Provisions in the law banning obscene speech are not being challenged.


  • Explanation of obscenity vs. indecency from the Electronic Frontier Foundation

  • blue ribbon

    The way the case is decided could depend on how the judges treat the Internet as a medium -- is it more like television, or newspapers? Federal law already controls indecency on radio and television, but print content is regulated for obscenity, not the vaguer indecency.

    The federal government contends the provisions are essential to shielding minors, and that computer networks should be more strictly regulated, like television, because young people can easily obtain indecent material from them.


    Debate draws diverse crowd

    An on-line "talk show" dubbed "Cybercensorship: What the 'Bleep' is Going on?" on the eve of the hearing provided a spirited debate over the issue.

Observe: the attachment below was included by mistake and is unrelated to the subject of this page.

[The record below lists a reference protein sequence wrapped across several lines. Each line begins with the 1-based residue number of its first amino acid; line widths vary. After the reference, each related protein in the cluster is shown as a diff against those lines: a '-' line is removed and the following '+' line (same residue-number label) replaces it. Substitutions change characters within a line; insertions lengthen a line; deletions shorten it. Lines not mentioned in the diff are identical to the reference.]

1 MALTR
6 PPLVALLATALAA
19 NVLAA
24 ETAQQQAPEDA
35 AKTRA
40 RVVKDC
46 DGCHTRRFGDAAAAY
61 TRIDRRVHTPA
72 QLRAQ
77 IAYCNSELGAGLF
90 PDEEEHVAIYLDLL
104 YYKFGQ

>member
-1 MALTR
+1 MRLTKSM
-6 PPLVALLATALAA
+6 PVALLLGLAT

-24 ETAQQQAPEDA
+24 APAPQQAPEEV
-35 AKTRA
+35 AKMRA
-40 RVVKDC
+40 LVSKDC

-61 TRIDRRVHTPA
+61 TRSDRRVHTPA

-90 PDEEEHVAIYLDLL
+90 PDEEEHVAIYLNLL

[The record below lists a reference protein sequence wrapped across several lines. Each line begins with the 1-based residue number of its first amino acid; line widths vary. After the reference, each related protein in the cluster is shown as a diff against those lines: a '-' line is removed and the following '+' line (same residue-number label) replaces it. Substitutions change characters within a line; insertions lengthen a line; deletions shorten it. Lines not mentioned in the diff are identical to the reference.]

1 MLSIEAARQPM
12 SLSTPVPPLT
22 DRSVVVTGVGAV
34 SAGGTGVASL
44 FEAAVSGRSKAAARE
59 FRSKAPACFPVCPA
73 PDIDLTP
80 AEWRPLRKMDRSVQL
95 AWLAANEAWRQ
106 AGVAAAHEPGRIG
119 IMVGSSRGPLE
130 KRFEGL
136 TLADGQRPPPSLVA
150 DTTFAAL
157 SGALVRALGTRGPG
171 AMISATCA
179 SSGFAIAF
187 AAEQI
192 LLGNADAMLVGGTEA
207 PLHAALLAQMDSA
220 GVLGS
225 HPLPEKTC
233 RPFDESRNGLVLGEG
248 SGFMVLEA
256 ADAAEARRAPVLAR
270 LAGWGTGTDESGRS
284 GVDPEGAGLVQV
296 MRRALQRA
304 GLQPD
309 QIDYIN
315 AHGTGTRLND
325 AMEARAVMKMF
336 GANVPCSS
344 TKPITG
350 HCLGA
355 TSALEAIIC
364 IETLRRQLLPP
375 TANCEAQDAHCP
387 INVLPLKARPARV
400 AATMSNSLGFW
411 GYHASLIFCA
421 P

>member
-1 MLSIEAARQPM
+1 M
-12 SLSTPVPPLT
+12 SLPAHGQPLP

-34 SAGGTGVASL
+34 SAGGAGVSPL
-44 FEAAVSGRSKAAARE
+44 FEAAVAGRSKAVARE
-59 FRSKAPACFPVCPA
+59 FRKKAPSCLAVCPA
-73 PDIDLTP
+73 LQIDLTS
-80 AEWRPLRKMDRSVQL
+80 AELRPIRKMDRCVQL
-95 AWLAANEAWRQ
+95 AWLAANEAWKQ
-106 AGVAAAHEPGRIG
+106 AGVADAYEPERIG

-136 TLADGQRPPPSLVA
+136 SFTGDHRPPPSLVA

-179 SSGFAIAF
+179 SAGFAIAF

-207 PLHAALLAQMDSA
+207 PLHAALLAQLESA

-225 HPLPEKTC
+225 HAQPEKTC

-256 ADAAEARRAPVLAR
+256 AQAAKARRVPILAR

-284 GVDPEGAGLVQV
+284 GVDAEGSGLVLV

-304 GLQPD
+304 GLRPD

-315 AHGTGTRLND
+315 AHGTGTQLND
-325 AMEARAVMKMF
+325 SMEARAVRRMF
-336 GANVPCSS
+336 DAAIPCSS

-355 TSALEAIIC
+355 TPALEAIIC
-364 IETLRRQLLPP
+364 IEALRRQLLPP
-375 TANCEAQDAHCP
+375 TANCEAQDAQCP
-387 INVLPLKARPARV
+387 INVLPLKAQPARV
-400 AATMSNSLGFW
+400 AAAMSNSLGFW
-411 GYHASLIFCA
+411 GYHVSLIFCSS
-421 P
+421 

Led by veteran journalist Linda Ellerbee, the diverse panel included the Rev. Jerry Falwell; Rep. Patricia Schroeder, D- Colorado; ACLU president Nadine Strossen; Grateful Dead lyricist John Perry Barlow, who describes himself as a cognitive dissident; and Donna Rice Hughes, former companion to ex-Colorado Sen. Gary Hart who now with "Enough is Enough," an anti-pornography organization.

    Schroeder, Falwell, and Hughes support the law, saying it would make hard-core pornography inaccessible to minors.

    Barlow contend such content is not easily found in cyberspace.

    "It is far easier to access pornography in a 7-11, than it is on the Internet."

    Encarta

    "How do you explain the incredible amount of pedophile activity on-line?" Hughes asked.

    "I don't see it," Barlow responded.

    "Well, we've seen a lot of it," she said.

    "Of course, you're obsessed with it so you're looking for it," he said.

    "To me, it isn't all that complicated to determine what is damaging to children and what is beyond the pale," said Falwell, whose appearance was beamed in from Lynchburg, Virginia.